Modeling proline ligation in the heme-dependent CO sensor, CooA, using small-molecule analogs
- First Online:
- Cite this article as:
- Pinkert, J.C., Clark, R.W. & Burstyn, J.N. J Biol Inorg Chem (2006) 11: 642. doi:10.1007/s00775-006-0115-8
- 76 Downloads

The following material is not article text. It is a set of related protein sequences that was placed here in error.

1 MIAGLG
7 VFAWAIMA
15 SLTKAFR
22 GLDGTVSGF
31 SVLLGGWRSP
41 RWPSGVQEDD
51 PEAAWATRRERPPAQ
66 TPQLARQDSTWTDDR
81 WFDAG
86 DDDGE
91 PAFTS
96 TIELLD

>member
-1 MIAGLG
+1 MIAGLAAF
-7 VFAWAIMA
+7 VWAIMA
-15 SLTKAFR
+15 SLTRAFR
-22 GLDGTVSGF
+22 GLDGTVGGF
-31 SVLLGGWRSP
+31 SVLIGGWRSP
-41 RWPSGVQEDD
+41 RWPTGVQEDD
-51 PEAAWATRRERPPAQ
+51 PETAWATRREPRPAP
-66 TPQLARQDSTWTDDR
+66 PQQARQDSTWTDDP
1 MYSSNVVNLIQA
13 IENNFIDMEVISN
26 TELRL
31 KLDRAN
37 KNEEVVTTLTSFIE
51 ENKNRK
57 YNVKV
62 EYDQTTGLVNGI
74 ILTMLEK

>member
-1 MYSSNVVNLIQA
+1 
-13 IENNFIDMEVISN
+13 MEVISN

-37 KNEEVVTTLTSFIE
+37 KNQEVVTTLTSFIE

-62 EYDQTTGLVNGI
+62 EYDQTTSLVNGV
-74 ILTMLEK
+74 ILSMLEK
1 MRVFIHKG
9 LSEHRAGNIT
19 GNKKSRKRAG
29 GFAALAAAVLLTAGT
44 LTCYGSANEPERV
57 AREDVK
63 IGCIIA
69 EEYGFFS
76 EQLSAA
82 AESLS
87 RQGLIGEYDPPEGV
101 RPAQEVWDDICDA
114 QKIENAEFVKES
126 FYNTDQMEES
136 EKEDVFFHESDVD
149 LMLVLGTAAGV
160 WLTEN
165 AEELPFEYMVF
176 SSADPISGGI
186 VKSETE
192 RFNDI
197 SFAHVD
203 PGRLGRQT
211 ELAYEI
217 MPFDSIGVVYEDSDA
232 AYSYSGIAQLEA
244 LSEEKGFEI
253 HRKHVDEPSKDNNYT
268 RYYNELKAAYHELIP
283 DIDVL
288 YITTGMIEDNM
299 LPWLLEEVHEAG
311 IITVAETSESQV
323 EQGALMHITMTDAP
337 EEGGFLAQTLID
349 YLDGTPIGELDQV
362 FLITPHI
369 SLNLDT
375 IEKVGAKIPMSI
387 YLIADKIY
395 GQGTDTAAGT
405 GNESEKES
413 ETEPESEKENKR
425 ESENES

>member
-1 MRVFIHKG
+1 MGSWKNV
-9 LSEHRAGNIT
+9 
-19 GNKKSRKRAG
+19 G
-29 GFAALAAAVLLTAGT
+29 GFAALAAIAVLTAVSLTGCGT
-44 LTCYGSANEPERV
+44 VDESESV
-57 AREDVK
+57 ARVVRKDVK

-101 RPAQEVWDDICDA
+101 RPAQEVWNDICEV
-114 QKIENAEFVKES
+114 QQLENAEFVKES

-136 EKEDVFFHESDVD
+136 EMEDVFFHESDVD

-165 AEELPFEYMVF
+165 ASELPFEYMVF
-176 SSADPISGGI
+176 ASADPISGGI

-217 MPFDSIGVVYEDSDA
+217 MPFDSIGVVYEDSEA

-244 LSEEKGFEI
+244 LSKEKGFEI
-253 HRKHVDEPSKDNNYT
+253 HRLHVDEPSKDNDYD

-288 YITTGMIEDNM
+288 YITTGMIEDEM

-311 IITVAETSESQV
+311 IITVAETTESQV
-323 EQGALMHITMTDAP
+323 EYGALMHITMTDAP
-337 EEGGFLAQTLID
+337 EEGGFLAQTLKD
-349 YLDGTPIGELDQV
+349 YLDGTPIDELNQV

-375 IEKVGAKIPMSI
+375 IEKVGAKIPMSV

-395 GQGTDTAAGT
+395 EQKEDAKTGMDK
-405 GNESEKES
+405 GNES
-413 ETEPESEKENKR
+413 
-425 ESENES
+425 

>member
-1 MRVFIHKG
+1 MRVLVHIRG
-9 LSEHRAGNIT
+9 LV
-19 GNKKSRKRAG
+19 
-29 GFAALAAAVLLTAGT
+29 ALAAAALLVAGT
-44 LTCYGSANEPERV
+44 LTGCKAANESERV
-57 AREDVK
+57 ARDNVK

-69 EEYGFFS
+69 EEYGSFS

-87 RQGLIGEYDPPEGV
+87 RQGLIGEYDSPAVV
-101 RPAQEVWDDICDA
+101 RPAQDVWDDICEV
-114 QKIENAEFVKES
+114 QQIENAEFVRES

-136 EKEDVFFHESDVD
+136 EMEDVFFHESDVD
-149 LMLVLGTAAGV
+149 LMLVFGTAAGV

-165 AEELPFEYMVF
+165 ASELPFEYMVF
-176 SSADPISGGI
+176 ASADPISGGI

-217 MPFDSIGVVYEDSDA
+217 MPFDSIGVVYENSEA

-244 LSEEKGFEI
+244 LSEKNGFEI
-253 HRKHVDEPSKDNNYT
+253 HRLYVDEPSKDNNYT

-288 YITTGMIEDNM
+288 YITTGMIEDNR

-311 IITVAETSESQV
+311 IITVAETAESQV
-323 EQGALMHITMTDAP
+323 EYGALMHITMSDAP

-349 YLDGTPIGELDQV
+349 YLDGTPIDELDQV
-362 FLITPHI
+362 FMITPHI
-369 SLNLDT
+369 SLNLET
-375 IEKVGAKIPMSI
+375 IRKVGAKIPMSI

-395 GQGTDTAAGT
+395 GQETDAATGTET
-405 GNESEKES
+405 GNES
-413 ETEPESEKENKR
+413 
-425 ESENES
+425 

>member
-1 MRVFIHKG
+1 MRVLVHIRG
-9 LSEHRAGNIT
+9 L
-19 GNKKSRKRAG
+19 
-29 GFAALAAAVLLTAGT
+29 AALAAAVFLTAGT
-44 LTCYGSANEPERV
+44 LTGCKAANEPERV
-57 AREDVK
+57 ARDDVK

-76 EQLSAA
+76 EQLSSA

CooA, the only protein known to employ proline as a heme ligand, is a CO-activated transcription factor found in the bacterium Rhodospirillum rubrum. Proline is a heme ligand in both the Fe(III) and Fe(II) states; the sixth ligand is cysteinate in Fe(III) CooA and histidine in Fe(II) CooA. When CO binds to Fe(II) CooA, it selectively replaces the proline ligand, activating the protein. The proposed roles of proline are to stabilize the heme pocket during the redox-mediated ligand switch and to form a weak metal–ligand bond that is preferentially cleaved to bind CO. To explore this latter proposal, binding affinity, structural, and density functional theory computational studies were performed using pyrrolidine and 2-methylpyrrolidine as analogs of proline, and imidazole as an analog of histidine. Measurement of the binding properties of these amino acid analogs in two different protein environments, CooA variant ΔP3R4 and myoglobin, revealed that CooA is tailored to accept the bulky proline ligand. Furthermore, the high pKa of proline facilitates selective replacement by CO. Model metalloporphyrin X-ray and computational structures suggest that the key factor leading to lengthening of the Fe–ligand bond and decreased binding affinity is steric hindrance at the C-2 position of the pyrrolidine ring. These data afford a more complete understanding of how CooA utilizes the weak proline ligand to direct CO to the distal position, thus ensuring selective retention of the histidine ligand.